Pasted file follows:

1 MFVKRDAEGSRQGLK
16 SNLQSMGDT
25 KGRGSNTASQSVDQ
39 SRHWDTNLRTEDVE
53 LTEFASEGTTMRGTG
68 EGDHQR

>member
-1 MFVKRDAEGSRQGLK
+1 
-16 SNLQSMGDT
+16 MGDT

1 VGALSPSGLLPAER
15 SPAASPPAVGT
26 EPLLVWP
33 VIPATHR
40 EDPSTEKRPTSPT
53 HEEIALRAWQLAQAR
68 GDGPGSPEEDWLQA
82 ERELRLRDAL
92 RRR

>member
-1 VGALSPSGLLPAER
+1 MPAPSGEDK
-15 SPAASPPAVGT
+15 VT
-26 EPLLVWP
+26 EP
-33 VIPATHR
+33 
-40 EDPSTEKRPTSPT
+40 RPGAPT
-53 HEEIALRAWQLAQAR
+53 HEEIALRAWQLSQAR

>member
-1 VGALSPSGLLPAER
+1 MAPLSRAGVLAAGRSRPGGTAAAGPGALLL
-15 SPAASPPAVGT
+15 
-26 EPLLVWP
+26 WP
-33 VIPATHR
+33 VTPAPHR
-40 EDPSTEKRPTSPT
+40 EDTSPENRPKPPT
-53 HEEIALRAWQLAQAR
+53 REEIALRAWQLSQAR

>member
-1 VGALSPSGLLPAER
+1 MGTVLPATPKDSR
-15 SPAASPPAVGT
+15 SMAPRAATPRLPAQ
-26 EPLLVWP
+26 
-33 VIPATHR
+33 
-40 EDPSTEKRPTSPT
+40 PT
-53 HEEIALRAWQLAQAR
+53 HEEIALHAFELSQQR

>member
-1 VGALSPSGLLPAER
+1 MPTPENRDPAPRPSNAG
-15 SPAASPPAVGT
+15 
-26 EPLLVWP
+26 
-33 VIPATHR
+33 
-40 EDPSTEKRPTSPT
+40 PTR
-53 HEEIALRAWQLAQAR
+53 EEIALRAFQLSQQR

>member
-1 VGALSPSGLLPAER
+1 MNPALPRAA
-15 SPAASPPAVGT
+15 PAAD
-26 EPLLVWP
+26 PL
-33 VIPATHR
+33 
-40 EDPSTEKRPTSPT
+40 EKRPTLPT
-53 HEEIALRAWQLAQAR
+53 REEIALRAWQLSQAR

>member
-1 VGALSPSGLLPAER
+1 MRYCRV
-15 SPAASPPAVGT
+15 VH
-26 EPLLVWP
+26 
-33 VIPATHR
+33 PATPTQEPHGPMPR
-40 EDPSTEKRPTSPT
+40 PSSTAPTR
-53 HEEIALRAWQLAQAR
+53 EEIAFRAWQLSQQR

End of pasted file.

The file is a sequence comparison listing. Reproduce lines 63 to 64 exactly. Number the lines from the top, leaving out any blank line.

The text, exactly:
-15 SPAASPPAVGT
+15 